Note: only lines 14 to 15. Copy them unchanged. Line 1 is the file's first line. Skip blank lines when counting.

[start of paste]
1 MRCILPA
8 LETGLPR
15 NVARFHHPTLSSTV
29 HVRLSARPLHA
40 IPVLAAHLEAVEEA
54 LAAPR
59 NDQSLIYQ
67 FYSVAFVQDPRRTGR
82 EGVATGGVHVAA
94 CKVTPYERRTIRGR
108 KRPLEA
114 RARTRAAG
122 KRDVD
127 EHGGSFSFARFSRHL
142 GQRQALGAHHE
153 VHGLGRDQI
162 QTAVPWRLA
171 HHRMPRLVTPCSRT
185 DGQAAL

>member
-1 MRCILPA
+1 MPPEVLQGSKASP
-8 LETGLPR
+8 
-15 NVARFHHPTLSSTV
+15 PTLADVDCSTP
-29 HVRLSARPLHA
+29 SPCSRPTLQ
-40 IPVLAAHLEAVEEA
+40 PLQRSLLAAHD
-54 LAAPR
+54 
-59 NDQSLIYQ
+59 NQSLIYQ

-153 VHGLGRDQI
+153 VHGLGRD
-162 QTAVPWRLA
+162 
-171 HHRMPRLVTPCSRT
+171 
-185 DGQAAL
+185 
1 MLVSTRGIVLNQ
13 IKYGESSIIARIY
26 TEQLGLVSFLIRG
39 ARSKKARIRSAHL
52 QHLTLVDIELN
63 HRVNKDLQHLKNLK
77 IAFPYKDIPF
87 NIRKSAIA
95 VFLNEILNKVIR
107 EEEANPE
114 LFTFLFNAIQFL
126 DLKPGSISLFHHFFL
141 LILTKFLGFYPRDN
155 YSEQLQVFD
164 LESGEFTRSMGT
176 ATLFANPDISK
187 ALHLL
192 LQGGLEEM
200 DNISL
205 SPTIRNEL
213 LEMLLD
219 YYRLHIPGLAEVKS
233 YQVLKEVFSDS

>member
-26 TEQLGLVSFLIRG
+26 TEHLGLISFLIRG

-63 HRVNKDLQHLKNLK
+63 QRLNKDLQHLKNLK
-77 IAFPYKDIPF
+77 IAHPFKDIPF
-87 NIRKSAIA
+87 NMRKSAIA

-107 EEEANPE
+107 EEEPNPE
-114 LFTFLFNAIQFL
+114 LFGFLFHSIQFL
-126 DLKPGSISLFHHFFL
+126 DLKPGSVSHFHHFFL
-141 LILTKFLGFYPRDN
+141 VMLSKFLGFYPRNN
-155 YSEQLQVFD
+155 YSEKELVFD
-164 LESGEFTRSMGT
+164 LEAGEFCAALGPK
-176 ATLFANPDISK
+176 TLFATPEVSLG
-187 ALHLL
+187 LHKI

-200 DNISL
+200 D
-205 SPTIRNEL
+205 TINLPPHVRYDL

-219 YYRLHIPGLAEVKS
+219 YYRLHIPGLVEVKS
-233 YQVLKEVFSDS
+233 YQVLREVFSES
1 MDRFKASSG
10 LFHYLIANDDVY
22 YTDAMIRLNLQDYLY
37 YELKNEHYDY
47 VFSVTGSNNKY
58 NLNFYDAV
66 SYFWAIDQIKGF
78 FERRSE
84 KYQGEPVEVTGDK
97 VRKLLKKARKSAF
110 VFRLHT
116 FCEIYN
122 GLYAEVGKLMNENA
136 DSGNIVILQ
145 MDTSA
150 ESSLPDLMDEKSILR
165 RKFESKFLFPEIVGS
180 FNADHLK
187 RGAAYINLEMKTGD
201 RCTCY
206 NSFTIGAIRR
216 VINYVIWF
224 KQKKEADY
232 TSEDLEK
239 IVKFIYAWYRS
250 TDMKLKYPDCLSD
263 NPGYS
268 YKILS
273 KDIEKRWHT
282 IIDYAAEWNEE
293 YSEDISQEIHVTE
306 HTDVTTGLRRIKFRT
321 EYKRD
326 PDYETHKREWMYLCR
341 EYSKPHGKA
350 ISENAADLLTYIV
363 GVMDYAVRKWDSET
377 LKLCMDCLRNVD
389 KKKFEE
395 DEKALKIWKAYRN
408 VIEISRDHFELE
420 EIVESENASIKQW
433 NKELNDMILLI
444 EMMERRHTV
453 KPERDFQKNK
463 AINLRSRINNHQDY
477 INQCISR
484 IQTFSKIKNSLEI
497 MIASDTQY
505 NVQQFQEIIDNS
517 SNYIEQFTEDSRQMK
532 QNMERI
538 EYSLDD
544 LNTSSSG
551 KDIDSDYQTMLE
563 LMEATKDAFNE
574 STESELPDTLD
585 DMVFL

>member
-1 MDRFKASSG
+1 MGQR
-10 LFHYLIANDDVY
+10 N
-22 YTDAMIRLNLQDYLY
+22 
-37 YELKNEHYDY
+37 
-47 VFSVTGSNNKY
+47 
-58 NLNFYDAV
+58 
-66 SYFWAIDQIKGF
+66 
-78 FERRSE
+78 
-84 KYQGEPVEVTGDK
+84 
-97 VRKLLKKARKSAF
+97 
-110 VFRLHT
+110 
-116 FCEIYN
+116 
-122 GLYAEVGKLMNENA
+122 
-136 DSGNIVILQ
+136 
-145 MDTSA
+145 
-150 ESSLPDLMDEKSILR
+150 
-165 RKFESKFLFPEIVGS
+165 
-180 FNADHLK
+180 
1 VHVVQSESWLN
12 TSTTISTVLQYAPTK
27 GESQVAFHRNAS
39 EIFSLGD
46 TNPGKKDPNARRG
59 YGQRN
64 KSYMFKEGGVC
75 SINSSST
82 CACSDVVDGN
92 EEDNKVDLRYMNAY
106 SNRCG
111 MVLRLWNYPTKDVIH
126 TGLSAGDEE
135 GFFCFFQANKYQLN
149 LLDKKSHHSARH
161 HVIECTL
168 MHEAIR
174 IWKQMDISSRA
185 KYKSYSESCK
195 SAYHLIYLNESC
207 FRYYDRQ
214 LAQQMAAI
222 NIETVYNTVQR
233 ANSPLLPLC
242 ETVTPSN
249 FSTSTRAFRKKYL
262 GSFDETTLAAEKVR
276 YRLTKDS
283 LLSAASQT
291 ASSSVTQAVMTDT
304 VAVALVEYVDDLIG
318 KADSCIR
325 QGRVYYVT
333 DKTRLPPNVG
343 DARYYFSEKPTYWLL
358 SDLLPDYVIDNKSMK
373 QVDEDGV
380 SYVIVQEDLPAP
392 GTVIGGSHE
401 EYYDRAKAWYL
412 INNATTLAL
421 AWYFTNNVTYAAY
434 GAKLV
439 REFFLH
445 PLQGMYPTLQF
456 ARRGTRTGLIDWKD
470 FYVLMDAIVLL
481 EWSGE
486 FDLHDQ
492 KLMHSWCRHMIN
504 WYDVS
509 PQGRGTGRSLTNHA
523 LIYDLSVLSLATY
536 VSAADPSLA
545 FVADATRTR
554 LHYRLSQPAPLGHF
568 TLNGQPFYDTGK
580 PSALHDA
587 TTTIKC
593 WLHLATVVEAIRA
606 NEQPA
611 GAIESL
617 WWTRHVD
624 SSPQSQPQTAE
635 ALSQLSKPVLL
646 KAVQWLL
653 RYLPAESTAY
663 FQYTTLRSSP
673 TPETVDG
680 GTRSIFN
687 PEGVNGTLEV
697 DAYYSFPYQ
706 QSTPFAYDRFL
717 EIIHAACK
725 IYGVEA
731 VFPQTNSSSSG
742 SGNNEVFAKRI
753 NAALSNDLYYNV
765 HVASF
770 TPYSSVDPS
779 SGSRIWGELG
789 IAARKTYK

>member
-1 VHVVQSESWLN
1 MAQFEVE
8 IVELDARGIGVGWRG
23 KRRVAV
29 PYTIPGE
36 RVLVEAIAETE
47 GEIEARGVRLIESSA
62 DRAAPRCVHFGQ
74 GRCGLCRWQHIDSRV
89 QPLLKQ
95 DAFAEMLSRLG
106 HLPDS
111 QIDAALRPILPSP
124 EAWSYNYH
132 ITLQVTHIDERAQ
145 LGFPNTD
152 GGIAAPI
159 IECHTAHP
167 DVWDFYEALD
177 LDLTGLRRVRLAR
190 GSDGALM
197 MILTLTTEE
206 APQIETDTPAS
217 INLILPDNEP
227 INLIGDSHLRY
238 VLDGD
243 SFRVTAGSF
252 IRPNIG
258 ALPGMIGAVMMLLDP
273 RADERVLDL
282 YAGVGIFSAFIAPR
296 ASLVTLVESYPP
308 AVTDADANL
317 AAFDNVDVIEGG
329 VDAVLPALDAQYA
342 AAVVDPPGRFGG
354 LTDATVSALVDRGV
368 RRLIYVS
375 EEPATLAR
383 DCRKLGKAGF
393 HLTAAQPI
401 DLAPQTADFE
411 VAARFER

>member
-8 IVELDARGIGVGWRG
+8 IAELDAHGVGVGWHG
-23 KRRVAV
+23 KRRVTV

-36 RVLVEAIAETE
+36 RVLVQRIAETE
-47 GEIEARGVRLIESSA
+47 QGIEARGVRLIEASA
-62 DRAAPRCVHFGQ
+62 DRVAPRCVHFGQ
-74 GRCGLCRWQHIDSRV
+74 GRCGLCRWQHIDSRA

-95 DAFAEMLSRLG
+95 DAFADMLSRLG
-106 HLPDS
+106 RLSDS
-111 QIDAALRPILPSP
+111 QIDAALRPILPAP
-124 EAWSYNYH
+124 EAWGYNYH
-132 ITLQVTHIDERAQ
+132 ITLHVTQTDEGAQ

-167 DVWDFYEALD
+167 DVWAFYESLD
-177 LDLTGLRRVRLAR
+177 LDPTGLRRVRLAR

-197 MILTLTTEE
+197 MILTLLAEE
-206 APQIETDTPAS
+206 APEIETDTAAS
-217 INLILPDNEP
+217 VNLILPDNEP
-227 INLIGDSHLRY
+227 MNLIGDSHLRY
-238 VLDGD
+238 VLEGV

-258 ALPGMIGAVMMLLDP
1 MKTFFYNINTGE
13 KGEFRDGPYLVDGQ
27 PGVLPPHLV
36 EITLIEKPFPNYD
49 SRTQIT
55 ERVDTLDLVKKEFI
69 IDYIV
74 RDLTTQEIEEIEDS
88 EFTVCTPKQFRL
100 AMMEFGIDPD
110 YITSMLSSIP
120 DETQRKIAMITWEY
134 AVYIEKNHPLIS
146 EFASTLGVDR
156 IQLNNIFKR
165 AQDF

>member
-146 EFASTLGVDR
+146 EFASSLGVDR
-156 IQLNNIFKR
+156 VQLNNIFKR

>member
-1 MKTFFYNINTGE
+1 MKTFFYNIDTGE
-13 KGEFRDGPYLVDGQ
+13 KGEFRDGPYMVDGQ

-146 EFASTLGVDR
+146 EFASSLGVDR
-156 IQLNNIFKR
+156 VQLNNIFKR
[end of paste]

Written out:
127 EHGGSFSFARFSRHL
142 GQRQALGAHHE